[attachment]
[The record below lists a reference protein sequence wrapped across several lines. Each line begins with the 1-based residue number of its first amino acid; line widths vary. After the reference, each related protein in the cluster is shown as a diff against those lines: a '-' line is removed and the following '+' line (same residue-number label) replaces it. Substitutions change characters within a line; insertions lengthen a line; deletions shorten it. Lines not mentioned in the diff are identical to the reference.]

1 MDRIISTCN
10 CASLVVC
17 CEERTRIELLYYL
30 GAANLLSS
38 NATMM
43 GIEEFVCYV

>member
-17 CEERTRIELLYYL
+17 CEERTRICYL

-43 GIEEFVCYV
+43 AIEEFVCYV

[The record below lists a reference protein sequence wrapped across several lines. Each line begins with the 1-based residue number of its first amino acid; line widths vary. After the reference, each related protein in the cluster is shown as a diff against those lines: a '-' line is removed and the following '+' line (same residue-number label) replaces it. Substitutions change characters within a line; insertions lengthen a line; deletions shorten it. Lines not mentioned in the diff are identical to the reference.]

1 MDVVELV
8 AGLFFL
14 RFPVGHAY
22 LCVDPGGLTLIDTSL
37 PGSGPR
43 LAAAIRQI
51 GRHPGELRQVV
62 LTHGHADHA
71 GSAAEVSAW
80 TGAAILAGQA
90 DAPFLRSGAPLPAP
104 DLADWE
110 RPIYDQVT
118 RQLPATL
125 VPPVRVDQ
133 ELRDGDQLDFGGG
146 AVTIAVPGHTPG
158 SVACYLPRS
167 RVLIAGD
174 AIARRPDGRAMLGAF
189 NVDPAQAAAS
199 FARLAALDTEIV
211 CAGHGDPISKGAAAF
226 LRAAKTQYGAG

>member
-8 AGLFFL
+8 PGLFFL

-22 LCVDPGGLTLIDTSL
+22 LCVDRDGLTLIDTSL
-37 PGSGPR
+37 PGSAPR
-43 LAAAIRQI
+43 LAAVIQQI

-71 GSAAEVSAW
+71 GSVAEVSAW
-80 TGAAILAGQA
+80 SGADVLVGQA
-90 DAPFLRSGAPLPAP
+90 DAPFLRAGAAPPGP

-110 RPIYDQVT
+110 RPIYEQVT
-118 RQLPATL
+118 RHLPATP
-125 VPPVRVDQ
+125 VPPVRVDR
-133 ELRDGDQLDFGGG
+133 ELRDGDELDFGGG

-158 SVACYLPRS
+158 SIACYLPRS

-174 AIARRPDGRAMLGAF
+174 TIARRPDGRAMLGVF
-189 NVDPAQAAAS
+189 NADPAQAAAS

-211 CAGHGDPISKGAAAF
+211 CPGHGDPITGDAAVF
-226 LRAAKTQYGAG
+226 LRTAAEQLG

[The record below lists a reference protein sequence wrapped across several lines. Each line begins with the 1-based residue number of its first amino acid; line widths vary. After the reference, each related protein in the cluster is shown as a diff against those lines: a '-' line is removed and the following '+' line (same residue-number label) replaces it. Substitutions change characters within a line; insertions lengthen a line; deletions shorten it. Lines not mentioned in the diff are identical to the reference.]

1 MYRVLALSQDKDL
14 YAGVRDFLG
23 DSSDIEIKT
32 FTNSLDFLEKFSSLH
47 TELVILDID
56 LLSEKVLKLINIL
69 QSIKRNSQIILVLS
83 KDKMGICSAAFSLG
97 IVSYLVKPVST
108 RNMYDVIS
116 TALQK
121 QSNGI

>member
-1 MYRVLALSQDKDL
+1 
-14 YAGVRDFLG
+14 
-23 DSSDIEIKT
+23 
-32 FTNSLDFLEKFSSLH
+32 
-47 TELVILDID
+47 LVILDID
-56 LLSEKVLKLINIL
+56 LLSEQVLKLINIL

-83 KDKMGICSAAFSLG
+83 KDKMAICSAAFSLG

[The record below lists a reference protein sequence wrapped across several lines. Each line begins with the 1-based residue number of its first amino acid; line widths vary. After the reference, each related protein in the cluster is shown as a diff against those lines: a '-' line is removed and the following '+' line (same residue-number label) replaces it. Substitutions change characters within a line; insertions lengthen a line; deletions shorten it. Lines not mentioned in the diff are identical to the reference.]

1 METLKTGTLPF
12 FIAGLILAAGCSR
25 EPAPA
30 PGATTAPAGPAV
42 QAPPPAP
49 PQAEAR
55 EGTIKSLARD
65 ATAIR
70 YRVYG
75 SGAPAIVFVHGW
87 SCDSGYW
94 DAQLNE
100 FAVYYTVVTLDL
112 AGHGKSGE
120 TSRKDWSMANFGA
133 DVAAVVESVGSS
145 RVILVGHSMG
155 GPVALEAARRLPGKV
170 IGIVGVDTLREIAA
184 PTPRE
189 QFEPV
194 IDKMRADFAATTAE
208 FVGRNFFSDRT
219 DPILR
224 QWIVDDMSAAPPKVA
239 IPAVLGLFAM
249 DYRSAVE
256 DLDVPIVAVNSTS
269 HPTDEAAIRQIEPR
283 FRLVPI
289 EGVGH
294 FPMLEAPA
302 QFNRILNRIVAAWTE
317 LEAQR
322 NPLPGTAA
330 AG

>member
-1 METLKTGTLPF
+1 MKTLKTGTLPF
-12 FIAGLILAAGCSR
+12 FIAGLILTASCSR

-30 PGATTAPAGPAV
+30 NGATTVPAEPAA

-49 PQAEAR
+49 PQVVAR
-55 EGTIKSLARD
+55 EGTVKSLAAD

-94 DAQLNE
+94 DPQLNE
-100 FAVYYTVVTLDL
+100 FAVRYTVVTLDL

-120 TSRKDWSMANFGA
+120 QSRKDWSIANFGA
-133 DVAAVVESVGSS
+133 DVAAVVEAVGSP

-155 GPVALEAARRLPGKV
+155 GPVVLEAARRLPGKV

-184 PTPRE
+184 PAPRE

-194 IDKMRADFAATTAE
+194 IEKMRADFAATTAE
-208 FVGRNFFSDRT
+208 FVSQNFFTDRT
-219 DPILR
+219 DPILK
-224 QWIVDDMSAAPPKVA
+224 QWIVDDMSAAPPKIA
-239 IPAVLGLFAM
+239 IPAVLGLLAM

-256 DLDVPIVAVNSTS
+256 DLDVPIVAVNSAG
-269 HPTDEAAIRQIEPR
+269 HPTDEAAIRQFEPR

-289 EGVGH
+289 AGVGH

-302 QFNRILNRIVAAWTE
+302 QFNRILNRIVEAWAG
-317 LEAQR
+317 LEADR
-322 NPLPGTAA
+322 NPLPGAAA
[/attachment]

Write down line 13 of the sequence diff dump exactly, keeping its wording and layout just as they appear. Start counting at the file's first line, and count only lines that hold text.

[The record below lists a reference protein sequence wrapped across several lines. Each line begins with the 1-based residue number of its first amino acid; line widths vary. After the reference, each related protein in the cluster is shown as a diff against those lines: a '-' line is removed and the following '+' line (same residue-number label) replaces it. Substitutions change characters within a line; insertions lengthen a line; deletions shorten it. Lines not mentioned in the diff are identical to the reference.]